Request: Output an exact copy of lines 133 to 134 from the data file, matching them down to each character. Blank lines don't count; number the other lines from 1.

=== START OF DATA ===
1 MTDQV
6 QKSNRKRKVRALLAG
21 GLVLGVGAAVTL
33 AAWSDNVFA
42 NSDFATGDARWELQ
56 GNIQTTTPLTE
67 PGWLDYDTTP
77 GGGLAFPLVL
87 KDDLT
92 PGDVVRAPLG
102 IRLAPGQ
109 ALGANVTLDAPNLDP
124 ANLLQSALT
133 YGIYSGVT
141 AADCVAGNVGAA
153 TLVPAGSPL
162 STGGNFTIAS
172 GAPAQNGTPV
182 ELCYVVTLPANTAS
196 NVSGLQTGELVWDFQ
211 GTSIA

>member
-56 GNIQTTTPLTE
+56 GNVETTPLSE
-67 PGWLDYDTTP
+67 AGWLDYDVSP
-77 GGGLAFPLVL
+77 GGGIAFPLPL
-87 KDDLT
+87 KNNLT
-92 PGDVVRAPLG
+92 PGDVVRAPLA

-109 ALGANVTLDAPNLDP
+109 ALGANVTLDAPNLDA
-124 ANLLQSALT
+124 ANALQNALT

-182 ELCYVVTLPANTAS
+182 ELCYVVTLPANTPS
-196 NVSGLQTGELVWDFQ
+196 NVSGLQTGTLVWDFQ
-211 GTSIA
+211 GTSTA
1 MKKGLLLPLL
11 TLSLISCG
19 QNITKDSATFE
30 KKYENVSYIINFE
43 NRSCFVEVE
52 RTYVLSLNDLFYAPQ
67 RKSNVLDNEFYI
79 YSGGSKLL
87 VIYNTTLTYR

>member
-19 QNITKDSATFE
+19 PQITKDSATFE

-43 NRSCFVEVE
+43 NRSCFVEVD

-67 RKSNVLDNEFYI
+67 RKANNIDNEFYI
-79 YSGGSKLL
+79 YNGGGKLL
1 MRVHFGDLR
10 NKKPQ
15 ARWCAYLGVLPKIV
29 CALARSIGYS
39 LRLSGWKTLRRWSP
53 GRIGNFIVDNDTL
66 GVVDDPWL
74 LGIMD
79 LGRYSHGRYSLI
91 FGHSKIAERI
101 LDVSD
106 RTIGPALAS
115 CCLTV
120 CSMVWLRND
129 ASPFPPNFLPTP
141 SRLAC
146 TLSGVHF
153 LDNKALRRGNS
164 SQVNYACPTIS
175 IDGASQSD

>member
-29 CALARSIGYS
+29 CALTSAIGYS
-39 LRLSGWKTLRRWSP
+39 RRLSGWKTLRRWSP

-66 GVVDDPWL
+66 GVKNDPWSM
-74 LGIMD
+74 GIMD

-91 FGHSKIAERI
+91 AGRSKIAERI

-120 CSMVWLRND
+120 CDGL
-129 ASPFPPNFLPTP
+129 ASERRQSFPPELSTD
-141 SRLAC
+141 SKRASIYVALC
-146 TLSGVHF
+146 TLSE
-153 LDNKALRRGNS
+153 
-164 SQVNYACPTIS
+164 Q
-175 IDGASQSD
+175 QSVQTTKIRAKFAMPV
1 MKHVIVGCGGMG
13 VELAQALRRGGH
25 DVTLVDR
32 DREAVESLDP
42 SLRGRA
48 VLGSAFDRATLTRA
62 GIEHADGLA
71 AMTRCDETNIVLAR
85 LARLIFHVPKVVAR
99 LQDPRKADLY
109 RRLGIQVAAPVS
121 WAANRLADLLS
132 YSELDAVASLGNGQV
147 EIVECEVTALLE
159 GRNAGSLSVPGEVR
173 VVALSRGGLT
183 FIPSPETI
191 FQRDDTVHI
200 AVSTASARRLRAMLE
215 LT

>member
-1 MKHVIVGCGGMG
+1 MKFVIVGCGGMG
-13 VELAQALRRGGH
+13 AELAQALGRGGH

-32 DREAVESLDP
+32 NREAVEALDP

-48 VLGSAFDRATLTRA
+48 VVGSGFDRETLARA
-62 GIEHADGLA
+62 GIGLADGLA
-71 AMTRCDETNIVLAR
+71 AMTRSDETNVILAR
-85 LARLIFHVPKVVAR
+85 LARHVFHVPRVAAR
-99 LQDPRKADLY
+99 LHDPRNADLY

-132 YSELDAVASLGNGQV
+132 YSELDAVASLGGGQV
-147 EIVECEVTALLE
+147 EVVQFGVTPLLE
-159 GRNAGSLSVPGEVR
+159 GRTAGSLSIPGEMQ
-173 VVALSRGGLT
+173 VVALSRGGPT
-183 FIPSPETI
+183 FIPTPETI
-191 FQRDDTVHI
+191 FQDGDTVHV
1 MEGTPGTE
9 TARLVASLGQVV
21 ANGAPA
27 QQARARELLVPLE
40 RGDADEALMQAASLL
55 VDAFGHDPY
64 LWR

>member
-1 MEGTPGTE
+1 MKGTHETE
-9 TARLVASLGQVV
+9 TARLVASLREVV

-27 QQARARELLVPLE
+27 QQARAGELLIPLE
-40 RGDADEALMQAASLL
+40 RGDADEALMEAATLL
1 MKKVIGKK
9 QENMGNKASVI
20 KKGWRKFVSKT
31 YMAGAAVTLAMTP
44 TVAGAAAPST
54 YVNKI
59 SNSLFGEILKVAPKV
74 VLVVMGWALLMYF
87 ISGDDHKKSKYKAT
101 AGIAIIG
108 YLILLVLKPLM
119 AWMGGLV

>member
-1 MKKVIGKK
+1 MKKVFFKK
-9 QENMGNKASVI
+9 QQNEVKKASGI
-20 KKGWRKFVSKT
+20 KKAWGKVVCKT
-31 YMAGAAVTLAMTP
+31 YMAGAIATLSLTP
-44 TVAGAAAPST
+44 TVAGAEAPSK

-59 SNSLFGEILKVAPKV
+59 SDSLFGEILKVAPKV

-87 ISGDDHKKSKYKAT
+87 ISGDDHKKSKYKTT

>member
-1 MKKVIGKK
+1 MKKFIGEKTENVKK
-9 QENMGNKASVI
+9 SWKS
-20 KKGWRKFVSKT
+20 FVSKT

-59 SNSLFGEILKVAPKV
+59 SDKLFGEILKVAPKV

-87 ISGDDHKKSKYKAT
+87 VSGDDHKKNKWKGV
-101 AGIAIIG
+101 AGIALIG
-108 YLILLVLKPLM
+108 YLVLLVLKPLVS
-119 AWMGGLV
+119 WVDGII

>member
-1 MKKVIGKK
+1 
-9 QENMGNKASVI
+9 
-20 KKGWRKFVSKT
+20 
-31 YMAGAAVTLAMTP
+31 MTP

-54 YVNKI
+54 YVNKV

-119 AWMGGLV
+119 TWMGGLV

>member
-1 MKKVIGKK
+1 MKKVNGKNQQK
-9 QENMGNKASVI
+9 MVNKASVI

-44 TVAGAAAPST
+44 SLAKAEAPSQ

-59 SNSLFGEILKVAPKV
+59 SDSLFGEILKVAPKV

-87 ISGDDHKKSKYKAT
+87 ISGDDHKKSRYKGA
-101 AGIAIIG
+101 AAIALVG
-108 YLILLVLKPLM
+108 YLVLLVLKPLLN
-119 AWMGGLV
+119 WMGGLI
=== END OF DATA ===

-48 VLGSAFDRATLTRA
+48 VVGSGFDRETLARA